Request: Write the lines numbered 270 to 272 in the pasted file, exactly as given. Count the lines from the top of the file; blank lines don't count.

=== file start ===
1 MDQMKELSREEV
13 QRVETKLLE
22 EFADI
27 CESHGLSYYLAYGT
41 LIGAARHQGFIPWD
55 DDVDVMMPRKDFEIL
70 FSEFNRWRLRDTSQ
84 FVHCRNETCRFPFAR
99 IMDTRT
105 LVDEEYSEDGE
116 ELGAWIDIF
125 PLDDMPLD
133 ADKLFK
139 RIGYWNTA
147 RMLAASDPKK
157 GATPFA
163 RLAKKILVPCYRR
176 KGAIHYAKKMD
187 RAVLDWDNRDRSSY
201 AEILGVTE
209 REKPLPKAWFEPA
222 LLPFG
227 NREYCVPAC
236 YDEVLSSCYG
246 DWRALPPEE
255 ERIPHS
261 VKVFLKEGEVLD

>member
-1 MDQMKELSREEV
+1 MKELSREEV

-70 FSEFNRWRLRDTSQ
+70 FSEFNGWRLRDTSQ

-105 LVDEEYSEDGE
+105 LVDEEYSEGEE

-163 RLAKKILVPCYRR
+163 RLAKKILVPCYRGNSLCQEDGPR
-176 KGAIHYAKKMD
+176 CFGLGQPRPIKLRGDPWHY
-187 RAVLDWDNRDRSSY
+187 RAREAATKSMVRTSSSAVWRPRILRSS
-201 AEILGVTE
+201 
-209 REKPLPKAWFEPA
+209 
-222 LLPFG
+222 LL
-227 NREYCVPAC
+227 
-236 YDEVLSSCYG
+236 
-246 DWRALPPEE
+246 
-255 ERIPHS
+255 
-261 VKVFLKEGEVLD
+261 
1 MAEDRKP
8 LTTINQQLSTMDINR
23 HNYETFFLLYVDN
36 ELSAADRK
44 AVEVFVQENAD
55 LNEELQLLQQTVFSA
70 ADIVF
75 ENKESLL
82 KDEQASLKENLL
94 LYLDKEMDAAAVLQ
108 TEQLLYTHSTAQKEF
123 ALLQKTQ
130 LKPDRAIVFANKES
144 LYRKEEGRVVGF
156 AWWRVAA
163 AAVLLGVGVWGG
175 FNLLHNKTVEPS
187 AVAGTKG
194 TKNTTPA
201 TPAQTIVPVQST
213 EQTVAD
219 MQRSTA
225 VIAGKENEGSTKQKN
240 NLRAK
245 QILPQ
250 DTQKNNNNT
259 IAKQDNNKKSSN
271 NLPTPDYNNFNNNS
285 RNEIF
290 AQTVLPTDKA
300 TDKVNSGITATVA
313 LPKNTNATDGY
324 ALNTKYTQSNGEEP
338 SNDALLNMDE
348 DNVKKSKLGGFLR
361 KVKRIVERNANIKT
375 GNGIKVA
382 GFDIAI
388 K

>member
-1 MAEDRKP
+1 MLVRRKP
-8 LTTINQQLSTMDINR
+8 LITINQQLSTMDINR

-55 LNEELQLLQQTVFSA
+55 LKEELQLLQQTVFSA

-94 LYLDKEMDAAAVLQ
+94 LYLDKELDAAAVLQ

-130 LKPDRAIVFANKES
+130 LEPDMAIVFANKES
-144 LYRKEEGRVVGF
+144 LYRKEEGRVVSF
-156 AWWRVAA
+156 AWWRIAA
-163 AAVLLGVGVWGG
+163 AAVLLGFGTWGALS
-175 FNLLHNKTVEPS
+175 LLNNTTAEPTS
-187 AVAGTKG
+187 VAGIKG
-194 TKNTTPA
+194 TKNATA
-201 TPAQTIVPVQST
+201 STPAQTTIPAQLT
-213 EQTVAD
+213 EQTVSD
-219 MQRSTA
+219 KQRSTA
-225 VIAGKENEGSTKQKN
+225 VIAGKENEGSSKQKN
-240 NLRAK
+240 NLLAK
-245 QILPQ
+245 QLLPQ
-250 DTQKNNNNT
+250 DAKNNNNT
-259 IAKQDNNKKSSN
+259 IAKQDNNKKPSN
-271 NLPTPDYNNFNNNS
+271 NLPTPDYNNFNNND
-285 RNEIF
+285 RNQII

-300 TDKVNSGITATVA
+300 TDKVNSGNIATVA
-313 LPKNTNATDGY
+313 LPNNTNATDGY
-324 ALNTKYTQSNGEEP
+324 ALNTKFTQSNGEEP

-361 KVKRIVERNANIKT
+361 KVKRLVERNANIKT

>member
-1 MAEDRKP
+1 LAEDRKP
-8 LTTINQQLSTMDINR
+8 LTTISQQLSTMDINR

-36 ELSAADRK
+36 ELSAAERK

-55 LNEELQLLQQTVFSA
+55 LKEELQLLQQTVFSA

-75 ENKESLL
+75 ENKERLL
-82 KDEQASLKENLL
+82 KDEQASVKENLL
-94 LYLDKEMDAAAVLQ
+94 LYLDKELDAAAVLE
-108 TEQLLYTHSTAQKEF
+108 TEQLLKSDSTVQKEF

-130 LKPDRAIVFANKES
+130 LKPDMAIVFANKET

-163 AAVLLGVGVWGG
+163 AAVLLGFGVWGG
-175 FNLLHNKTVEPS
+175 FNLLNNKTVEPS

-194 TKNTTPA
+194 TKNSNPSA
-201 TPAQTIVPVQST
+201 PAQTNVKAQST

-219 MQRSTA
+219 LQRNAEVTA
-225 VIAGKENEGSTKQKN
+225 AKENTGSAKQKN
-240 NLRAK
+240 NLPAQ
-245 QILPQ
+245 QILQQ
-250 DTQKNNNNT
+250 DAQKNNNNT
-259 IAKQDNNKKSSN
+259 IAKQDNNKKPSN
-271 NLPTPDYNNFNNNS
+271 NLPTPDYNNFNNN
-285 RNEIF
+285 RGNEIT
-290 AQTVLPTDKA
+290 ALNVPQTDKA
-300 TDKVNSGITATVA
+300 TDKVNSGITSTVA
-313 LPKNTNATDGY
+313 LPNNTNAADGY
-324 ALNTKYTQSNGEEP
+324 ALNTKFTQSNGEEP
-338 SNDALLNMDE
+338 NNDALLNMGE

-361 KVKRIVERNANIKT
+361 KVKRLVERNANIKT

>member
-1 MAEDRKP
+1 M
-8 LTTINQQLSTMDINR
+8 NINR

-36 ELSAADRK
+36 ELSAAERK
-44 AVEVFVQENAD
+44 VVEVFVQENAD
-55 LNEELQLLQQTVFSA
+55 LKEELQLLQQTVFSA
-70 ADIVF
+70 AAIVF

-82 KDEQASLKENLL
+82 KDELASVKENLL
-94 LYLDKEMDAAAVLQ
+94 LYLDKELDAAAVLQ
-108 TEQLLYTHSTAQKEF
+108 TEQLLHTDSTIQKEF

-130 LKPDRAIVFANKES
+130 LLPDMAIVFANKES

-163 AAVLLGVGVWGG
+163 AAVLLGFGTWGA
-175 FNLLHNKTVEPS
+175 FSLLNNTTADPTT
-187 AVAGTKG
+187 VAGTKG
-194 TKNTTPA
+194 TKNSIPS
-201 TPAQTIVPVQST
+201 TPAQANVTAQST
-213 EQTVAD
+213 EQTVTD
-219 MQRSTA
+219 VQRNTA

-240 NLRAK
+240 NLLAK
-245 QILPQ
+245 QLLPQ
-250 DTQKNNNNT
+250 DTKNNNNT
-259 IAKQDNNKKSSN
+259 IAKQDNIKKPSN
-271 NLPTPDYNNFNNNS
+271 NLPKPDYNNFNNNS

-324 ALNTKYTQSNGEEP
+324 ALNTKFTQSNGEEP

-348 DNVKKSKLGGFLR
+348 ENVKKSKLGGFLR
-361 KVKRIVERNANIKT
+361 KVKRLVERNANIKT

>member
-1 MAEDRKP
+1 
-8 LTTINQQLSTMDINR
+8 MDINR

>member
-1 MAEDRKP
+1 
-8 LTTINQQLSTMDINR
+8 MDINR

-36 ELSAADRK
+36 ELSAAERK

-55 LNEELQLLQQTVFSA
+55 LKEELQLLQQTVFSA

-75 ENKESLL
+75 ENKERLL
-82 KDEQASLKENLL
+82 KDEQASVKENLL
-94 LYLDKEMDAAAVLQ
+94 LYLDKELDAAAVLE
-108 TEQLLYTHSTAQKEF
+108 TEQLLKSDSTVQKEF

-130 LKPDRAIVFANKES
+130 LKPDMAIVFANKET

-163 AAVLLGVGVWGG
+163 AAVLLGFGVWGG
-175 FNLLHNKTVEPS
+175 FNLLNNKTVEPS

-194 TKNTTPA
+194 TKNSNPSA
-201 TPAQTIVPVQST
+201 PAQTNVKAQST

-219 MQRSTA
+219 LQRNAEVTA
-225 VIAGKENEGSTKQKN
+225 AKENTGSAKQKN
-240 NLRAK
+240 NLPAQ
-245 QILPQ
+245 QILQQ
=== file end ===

+82 KDEQASVKENLL
-94 LYLDKEMDAAAVLQ
+94 LYLDKELDAAAVLE